We hear the conversation over and over again: how it’s expensive to start a business, or find investor funding, and how those factors continue to discourage entrepreneurs in the Middle East. I don’t disagree with that.
Depending on the business you want to start, funding could be a make-or-break factor. If you want to start a restaurant, then, yes, you need a substantial amount of money, in addition to training, marketing expertise and lots of market research. But it shouldn't be always the case.
When I first ventured into entrepreneurship nine years ago, I rarely heard young people aspire to become entrepreneurs or consider entrepreneurship a viable career path. The words "businessman" or "businesswoman" were more common, and also a limited sort of business that one would venture into. A lot of those businessmen or businesswomen pursued a career in the family’s business or brought in franchises from abroad. We didn’t yet have a speciality coffee craze, home-grown burger joints, or even many local fashion labels. But that’s not the situation any more.
Entrepreneurs also don't necessarily wait until they graduate from school or college to start a career and their own businesses, and online platforms such as Facebook and Instagram have saved entrepreneurs a lot of money.
Home-grown labels are the big thing now. Emirati teenage entrepreneur and social-media sensation Rashed Belhasa is a great textbook example. He founded fashion label Money Kicks, which is stocked in leading retail outlets such as Robinsons, when he hadn't yet graduated from school, and whose merchandise regularly sells out.
Emirati founders of NAFS, an abaya and modest-wear label, stocked their designs online and on their Instagram pages before opening their store in Dubai Design District. They have now ventured into homeware accessories.
My point is that if you think creatively, and bring a new thing to the market, you can get away with less investment. For instance, if you want to sell silk scarves of your own designs, you don't really need a physical store any more. Your initial investment should go towards a small number of products, a designer who will create your packaging – and that's about it. Instead of a physical store, rent a booth in one of the may pop-up fashion exhibitions that happen around the UAE, for instance, or sell through consignment with a leading fashion store.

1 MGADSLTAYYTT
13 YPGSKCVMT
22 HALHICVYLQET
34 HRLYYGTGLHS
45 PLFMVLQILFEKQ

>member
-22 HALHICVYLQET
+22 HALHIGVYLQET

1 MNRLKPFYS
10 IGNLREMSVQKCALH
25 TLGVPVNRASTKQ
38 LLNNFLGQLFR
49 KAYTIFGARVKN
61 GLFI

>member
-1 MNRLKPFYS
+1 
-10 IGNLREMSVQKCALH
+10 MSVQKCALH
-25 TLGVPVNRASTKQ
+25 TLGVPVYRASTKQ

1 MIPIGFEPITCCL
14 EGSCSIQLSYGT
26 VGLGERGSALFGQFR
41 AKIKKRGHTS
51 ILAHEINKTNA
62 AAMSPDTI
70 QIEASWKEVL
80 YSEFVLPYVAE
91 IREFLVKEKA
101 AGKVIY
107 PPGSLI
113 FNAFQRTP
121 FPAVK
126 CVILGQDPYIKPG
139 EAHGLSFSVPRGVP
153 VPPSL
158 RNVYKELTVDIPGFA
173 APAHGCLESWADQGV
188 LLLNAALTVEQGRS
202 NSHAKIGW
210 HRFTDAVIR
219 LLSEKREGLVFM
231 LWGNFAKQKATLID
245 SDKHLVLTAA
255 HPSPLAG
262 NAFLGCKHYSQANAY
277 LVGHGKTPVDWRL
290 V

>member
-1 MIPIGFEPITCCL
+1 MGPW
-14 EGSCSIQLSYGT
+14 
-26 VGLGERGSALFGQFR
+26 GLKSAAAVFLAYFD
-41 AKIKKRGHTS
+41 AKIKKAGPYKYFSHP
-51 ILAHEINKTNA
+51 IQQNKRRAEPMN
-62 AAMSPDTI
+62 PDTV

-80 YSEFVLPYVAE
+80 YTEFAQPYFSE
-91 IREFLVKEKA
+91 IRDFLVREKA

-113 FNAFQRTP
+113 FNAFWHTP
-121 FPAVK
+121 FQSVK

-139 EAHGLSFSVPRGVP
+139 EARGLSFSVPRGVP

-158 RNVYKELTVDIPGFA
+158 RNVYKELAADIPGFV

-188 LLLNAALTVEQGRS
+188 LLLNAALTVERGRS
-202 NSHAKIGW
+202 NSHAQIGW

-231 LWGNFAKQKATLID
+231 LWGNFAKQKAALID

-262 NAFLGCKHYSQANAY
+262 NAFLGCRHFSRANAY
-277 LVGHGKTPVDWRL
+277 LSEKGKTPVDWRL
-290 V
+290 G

What I like about online platforms is that they can serve as a perfect place for trial and error as your business develops. You see what your customers like, dislike, where you get most of your orders from and learn from customers' feedback.
I always tell aspiring entrepreneurs that you can start many businesses with little to no start-up cash depending on their talents. What type of businesses could you start with no financial burdens? Lots actually.
If you are a talented writer, then demand for content, especially online content, is on the rise, and this is something you can be doing from anywhere around the world. Websites such as Fiverr are great for writers, editors and artists to conduct work on. The amount of money you can make depends on your unique voice and talent. For instance, I began writing for free for many publications, before I established a writing voice and now earn a respectable amount of money because of my passion for writing.
Another good source of income is making business out of your artistic talent. American Jamel Saliba, founder of fashion illustration business Melsy, is a great example. She began posting her fashion illustrations on Etsy, a website where many illustrators showcase their work, where she was discovered by big businesses. Since then, she has collaborated with Hallmark and has stocked her card designs across the United States.
Other great ideas with low to no start-up costs are consulting, resale, photography, video editing and website designing.
I love entrepreneurship and I love seeing more entrepreneurs in the field. Money shouldn’t be an excuse to stop aspiring entrepreneurs from pursuing this field, especially if what they want to pursue doesn’t require a huge amount of upfront capital. Start small and take it from there.
Manar Al Hinai is an award-winning Emirati journalist and entrepreneur, who manages her marketing and communications company in Abu Dhabi